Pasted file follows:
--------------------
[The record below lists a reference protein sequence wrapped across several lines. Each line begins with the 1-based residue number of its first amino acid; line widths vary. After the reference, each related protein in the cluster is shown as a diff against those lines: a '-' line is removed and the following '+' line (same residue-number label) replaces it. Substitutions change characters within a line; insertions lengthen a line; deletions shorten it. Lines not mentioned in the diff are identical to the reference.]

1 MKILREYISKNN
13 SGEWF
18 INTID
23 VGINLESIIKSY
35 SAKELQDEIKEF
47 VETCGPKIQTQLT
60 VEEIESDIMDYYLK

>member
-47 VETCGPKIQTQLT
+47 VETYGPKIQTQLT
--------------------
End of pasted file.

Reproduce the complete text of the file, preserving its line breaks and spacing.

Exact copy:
[The record below lists a reference protein sequence wrapped across several lines. Each line begins with the 1-based residue number of its first amino acid; line widths vary. After the reference, each related protein in the cluster is shown as a diff against those lines: a '-' line is removed and the following '+' line (same residue-number label) replaces it. Substitutions change characters within a line; insertions lengthen a line; deletions shorten it. Lines not mentioned in the diff are identical to the reference.]

1 MKILREYISKNN
13 SGEWF
18 INTID
23 VGINLESIIKSY
35 SAKELQDEIKEF
47 VETCGPKIQTQLT
60 VEEIESDIMDYYLK

>member
-47 VETCGPKIQTQLT
+47 VETYGPKIQTQLT